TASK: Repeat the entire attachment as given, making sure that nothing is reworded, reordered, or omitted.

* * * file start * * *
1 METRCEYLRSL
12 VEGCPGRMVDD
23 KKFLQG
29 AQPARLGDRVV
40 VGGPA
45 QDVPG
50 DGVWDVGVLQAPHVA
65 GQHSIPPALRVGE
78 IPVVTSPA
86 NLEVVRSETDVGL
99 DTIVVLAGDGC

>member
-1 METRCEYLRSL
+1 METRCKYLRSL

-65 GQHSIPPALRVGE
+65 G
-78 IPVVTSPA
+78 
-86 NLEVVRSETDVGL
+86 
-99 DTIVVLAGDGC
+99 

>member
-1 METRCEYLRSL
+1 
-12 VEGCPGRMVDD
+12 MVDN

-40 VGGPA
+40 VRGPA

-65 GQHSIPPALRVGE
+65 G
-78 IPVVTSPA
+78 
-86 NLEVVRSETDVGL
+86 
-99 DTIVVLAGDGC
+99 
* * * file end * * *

1 METRCEYLRSL
12 VEGCPGRMVDD
23 KKFLQG
29 AQPARLGDRVV
40 VGGPA
45 QDVPG
50 DGVWDVGVLQAPHVA
65 GQHSIPPALRVGE
78 IPVVTSPA
86 NLEVVRSETDVGL
99 DTIVVLAGDGC

>member
-1 METRCEYLRSL
+1 METRCKYLRSL

-65 GQHSIPPALRVGE
+65 G
-78 IPVVTSPA
+78 
-86 NLEVVRSETDVGL
+86 
-99 DTIVVLAGDGC
+99 

>member
-1 METRCEYLRSL
+1 
-12 VEGCPGRMVDD
+12 MVDN

-40 VGGPA
+40 VRGPA

-65 GQHSIPPALRVGE
+65 G
-78 IPVVTSPA
+78 
-86 NLEVVRSETDVGL
+86 
-99 DTIVVLAGDGC
+99 